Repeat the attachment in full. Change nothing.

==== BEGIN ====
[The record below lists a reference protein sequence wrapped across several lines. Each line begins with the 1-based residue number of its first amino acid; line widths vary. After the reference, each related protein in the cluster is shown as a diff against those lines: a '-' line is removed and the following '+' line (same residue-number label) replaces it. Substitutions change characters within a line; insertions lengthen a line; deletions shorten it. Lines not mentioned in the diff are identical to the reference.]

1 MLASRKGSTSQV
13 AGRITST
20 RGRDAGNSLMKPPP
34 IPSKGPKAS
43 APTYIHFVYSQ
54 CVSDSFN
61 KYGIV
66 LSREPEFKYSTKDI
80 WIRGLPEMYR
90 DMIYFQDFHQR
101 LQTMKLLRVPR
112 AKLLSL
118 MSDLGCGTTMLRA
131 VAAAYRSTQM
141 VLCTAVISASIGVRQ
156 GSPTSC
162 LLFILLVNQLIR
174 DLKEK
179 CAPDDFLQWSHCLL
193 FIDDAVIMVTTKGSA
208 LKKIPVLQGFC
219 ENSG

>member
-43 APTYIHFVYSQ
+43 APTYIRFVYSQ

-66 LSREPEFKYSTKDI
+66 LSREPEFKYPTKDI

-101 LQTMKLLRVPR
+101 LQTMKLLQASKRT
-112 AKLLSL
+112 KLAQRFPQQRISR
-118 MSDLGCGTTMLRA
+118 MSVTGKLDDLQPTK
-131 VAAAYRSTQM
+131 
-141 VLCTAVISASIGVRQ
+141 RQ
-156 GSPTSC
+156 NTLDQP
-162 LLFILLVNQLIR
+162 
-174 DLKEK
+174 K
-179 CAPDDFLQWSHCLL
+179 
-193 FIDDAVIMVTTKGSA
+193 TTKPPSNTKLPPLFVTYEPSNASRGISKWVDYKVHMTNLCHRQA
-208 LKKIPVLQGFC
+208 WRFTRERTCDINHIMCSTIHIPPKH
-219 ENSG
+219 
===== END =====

[The record below lists a reference protein sequence wrapped across several lines. Each line begins with the 1-based residue number of its first amino acid; line widths vary. After the reference, each related protein in the cluster is shown as a diff against those lines: a '-' line is removed and the following '+' line (same residue-number label) replaces it. Substitutions change characters within a line; insertions lengthen a line; deletions shorten it. Lines not mentioned in the diff are identical to the reference.]

1 MLASRKGSTSQV
13 AGRITST
20 RGRDAGNSLMKPPP
34 IPSKGPKAS
43 APTYIHFVYSQ
54 CVSDSFN
61 KYGIV
66 LSREPEFKYSTKDI
80 WIRGLPEMYR
90 DMIYFQDFHQR
101 LQTMKLLRVPR
112 AKLLSL
118 MSDLGCGTTMLRA
131 VAAAYRSTQM
141 VLCTAVISASIGVRQ
156 GSPTSC
162 LLFILLVNQLIR
174 DLKEK
179 CAPDDFLQWSHCLL
193 FIDDAVIMVTTKGSA
208 LKKIPVLQGFC
219 ENSG

>member
-43 APTYIHFVYSQ
+43 APTYIRFVYSQ

-66 LSREPEFKYSTKDI
+66 LSREPEFKYPTKDI

-101 LQTMKLLRVPR
+101 LQTMKLLQASKRT
-112 AKLLSL
+112 KLAQRFPQQRISR
-118 MSDLGCGTTMLRA
+118 MSVTGKLDDLQPTK
-131 VAAAYRSTQM
+131 
-141 VLCTAVISASIGVRQ
+141 RQ
-156 GSPTSC
+156 NTLDQP
-162 LLFILLVNQLIR
+162 
-174 DLKEK
+174 K
-179 CAPDDFLQWSHCLL
+179 
-193 FIDDAVIMVTTKGSA
+193 TTKPPSNTKLPPLFVTYEPSNASRGISKWVDYKVHMTNLCHRQA
-208 LKKIPVLQGFC
+208 WRFTRERTCDINHIMCSTIHIPPKH
-219 ENSG
+219 